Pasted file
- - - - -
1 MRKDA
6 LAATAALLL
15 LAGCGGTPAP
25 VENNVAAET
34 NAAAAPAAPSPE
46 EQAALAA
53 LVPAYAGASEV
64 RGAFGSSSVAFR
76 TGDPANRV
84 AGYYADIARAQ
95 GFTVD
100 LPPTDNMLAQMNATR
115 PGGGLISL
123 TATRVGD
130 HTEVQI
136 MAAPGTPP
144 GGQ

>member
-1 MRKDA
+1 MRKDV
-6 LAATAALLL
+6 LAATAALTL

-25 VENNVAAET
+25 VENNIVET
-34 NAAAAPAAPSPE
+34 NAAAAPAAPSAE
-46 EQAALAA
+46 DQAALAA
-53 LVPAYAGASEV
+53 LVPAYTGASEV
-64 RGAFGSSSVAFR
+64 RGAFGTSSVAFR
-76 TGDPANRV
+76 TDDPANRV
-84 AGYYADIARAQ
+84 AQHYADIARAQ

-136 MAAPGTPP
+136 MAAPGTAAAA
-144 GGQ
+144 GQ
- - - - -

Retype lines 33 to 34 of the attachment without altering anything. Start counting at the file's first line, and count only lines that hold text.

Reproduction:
-76 TGDPANRV
+76 TDDPANRV